Adam Gopnik on Adam Smith’s Real Question

The Oct. 18 New Yorker has an excellent essay on Adam Smith by Adam Gopnik (behind subscription wall.) Nominally, it is a favorable review of Adam Smith: An Enlightened Life (Yale Univ. Press, 2010) by Nicholas Phillipson. As with many Gopnik pieces, it provokes many musings.  This is the first in a series of mine.

Writes Gopnik:

Smith’s real question, it turns out, was not the economist’s question, How do we get richer and poorer?, or even the philosopher’s question, How should one live? It was the modern question, Darwin’s question: How do you find and make order in a world with God?

Gopnik emphasizes the importance of reading The Wealth of Nations (1776) in context, and that context is The Theory of Moral Sentiments (1759). In order, the titles, themselves, tip the answer to Gopnik’s ‘modern question’.

In his earlier book, Adams theorized humans develop ‘inner witnesses’ who gauge their actions. The result: ‘Sympathy isn’t a reflex or a serene internal search;’ Gopnik says, ‘it’s work. And, I’d add, it’s work a ‘village’ takes on followed by the child’s own efforts. Assembling inner witnesses, building character – to use an out-of-fashion phrase – demands hard, Scottish-type work.

Smith’s witness is, says Gopnik, ‘the imaginary other we install inside ourselves to watch our own behavior.’  Summarizing Emma Rothschild, he suggests,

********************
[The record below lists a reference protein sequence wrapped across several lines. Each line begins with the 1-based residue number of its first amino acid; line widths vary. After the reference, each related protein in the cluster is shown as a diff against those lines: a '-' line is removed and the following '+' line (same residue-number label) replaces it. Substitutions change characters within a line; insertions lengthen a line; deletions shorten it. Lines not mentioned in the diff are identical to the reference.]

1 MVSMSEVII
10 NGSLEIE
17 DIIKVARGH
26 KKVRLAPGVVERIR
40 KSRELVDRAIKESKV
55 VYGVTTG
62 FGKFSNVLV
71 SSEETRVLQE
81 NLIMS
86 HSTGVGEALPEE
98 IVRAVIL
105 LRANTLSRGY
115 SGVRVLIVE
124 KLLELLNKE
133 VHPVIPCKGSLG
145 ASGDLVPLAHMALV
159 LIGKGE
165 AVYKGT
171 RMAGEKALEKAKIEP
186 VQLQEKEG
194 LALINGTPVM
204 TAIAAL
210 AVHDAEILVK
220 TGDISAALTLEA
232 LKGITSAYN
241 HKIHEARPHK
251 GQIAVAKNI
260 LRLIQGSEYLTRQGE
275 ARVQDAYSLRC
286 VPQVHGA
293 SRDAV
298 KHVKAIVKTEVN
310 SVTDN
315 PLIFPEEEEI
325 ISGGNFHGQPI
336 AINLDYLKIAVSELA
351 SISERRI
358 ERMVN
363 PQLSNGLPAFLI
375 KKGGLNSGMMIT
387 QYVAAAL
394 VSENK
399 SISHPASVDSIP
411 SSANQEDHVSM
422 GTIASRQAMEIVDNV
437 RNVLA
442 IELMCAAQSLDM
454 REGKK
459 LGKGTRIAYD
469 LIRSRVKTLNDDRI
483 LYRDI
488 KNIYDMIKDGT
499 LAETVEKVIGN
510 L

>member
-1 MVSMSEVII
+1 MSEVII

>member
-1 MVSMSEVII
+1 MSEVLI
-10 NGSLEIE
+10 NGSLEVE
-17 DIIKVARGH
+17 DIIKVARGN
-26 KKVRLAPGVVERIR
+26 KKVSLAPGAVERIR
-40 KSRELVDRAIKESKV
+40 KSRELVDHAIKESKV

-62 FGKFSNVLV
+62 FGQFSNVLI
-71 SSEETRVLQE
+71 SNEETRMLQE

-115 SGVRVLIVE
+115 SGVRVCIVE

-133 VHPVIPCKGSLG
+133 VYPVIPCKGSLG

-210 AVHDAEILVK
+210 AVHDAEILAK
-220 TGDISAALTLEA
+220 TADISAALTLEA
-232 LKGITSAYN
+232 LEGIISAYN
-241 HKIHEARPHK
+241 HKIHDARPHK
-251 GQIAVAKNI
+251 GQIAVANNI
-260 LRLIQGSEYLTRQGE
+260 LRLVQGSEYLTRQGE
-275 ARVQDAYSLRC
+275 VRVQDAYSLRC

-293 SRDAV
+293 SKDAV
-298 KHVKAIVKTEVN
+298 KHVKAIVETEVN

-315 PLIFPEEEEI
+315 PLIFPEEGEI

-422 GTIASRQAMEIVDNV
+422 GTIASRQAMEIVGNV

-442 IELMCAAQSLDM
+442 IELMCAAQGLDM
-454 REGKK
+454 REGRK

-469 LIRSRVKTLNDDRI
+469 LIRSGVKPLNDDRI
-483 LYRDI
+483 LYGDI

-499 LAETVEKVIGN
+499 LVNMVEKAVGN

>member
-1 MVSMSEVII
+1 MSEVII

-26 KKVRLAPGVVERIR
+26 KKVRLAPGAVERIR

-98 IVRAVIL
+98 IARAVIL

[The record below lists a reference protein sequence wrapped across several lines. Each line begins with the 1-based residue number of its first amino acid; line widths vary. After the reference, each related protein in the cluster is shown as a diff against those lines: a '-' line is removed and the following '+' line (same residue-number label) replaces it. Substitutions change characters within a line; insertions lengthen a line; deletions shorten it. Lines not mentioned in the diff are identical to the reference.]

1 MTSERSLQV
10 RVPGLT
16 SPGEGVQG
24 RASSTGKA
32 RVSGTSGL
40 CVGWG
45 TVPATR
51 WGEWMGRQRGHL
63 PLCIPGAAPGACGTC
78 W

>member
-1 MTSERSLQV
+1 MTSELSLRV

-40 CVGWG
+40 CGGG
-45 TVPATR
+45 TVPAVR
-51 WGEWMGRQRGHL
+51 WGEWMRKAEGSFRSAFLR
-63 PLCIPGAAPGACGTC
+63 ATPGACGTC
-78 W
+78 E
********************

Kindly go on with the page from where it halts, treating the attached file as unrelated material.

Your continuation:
All those moral judges are what let the invisible hand act. Our faith, before we get to the market, that our fellow-man is like us and will seek to bargain and wheedle as we do … is primary. The narrow animal instinct is not to trade and exchange and invest; it is to hoard and guard and pillage. The acquired human trait is the market trait, and it depends on trust, sympathy. To see what happens … if there is not … a network of trust, already in place, ‘privatization’ just produces kleptocracy [as recently in the developing world].

Gopnik concludes in a paragraph that bears a close reading twice:

What moved men to make markets was ultimately their love of pleasure and happiness, and who, Smith wondered, could live happily in a society where all the wealth has been confiscated and kept in a few hands? He believed not that markets make men free but that free men move toward markets. The difference is small but decisive; it is most of what we mean by humanism.


Don’t limit your enjoyment of Smith to secondary encounters. Read him! You can get handsome, sturdy-bound trade paper versions of the definitive Glasgow edition of Smith at laughably low prices. The source is Liberty Fund, a press whose politics I abhor but whose books I adore.